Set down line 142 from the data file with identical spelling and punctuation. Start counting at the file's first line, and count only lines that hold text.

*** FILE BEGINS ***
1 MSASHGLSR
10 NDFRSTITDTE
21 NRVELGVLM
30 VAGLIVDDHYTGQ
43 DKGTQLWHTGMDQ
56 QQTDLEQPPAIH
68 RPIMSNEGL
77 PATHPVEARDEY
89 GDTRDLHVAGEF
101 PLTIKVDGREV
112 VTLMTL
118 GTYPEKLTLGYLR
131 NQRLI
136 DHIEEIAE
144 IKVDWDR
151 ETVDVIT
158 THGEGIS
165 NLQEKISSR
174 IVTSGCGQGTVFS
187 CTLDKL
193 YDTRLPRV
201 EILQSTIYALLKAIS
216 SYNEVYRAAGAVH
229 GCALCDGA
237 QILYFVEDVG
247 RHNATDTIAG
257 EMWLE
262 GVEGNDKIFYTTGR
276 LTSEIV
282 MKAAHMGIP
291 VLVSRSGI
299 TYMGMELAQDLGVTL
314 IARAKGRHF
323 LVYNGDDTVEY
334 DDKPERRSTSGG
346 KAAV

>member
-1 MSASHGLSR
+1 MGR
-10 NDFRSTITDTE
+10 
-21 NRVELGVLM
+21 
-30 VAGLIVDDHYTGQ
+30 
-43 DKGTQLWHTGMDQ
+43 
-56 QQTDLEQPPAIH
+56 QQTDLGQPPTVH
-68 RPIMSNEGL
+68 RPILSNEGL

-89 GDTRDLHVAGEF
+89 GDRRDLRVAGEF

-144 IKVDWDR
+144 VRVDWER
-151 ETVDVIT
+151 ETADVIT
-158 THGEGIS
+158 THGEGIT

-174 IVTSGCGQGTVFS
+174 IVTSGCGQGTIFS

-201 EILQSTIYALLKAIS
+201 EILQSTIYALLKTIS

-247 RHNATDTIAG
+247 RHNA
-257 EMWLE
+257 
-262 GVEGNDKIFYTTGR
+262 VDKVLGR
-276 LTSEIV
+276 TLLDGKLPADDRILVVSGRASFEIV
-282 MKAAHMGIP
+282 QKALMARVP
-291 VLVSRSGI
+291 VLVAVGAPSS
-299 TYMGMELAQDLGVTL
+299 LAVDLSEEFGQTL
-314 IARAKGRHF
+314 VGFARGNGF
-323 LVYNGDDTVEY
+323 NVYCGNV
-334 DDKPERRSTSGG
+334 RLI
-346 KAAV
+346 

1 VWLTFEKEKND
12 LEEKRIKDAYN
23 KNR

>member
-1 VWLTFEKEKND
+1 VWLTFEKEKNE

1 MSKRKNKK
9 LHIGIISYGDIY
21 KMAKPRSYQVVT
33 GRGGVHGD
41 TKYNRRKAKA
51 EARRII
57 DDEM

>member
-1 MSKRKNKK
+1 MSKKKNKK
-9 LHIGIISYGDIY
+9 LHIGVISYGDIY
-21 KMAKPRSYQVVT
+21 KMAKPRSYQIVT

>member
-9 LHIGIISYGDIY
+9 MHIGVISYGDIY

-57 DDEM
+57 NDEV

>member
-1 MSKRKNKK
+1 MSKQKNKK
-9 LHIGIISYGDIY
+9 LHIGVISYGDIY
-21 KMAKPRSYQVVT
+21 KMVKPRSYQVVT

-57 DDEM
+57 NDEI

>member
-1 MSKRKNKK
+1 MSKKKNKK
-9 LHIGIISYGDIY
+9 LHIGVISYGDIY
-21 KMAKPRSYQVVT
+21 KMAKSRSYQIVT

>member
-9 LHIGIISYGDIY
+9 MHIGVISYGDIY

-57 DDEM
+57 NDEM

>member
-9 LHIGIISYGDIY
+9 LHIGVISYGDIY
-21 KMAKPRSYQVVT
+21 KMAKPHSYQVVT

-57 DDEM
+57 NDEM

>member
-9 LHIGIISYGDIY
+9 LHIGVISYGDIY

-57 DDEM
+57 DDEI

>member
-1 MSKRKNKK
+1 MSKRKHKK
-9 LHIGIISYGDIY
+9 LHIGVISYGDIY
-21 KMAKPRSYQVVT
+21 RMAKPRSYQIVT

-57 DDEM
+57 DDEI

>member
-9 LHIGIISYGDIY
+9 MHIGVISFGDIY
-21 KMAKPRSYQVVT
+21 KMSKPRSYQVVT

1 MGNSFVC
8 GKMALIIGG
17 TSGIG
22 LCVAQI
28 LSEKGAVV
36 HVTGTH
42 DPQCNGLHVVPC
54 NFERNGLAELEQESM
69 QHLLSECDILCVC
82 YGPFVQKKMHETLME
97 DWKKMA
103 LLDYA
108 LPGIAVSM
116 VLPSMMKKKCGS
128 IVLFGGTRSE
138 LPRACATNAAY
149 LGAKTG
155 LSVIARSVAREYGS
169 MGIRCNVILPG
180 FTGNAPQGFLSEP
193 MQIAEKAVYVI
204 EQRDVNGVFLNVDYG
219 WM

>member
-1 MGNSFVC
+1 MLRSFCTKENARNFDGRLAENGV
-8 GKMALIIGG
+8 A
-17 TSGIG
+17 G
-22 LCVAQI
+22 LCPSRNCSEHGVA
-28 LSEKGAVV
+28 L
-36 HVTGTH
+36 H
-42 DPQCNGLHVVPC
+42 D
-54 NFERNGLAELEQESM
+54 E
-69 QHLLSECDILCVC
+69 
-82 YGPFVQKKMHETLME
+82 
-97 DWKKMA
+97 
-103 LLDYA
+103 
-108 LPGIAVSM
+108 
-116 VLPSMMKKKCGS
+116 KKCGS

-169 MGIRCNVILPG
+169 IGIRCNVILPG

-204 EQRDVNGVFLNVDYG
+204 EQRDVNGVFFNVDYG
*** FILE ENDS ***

-57 DDEM